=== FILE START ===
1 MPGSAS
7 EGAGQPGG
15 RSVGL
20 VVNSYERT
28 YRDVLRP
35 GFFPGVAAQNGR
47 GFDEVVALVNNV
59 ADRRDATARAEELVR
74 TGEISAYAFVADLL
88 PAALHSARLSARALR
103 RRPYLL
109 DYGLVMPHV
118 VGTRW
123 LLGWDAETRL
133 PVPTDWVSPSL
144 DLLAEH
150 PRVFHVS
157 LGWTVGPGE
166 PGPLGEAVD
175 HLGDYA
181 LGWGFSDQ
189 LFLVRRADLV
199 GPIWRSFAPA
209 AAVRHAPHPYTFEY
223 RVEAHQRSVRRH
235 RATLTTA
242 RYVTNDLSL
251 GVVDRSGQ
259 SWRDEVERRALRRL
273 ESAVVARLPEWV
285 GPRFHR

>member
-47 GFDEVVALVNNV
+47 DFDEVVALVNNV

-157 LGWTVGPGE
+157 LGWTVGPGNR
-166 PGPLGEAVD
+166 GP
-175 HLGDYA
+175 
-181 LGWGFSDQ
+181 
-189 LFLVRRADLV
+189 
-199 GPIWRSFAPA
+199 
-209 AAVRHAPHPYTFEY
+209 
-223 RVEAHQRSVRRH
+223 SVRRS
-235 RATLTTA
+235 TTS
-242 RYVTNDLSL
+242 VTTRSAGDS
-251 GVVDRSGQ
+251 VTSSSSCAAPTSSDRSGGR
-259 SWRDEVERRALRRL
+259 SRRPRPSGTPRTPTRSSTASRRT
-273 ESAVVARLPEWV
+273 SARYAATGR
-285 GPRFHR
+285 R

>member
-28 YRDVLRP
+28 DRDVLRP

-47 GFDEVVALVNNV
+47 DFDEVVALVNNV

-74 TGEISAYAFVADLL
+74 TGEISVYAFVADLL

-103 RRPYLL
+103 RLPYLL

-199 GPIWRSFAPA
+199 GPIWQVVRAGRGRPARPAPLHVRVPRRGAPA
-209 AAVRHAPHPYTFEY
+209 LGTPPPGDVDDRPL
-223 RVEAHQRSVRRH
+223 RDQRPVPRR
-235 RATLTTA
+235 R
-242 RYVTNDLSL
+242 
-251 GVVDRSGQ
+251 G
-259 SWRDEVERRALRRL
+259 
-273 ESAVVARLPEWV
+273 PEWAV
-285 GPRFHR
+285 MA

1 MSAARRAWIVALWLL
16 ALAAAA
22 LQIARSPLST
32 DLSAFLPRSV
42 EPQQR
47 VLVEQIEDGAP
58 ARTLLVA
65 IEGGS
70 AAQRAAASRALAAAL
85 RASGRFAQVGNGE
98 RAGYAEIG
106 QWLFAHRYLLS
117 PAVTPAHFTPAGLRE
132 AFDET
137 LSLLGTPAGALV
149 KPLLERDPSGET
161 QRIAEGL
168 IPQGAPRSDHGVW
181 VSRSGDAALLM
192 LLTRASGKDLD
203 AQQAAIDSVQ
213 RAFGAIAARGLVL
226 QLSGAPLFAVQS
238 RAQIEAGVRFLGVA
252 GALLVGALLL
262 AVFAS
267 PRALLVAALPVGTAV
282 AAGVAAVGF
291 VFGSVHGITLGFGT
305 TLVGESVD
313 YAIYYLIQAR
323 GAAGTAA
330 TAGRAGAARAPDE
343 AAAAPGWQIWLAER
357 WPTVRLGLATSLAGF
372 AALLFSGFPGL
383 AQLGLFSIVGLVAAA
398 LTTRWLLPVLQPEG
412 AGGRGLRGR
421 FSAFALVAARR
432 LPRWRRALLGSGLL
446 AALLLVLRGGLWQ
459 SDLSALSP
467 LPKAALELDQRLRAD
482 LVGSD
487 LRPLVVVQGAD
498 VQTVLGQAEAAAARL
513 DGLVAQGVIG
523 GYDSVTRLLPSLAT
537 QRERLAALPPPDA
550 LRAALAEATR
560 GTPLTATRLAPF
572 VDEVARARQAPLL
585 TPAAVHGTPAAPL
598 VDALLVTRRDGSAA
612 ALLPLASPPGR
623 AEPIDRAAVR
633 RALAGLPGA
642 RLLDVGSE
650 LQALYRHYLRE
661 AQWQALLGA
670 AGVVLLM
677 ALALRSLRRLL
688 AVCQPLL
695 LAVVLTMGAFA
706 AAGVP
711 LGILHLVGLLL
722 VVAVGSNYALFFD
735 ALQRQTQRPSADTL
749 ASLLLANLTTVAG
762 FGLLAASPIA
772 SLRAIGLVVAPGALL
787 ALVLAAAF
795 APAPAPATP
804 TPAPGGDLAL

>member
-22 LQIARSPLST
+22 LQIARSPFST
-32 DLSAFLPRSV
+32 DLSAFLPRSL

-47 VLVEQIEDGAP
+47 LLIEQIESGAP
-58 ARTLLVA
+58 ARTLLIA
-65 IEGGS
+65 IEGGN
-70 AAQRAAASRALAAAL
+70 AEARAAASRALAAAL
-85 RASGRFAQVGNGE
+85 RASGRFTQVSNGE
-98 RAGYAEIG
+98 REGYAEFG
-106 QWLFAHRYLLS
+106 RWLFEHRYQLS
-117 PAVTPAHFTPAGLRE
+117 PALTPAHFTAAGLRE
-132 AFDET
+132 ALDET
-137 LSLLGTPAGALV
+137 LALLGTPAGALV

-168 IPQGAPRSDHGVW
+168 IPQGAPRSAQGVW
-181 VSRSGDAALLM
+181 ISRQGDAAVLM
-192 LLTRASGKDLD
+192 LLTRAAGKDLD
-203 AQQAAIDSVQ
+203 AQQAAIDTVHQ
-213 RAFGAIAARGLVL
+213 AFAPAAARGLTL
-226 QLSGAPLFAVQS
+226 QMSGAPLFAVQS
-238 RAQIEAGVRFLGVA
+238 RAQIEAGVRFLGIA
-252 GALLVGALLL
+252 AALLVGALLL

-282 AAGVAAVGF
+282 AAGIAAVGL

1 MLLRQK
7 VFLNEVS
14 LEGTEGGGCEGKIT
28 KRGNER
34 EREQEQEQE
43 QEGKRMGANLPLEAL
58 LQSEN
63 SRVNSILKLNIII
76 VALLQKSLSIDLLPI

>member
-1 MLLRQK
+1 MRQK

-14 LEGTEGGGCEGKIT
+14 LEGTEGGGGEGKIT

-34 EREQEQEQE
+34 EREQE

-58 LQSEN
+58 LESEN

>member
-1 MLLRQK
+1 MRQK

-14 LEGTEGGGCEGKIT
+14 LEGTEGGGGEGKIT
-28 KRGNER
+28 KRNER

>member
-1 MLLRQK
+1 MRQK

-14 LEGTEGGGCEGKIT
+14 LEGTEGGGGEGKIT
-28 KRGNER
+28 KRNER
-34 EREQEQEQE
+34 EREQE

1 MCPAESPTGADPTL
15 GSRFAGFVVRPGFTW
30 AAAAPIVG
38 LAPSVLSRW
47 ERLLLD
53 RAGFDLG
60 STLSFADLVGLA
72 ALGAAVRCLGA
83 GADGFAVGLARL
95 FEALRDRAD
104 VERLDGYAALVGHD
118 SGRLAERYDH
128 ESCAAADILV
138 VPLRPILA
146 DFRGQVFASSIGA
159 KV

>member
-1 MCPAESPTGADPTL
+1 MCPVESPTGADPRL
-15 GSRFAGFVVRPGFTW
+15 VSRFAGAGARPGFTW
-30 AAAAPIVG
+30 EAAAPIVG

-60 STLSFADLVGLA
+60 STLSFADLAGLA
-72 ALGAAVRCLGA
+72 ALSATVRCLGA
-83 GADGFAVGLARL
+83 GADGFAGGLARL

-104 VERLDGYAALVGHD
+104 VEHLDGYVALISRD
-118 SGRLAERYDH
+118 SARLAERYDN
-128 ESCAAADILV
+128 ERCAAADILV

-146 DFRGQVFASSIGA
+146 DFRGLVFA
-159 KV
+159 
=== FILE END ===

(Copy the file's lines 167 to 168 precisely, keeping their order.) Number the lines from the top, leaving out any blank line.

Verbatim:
+22 LQIARSPFST
-32 DLSAFLPRSV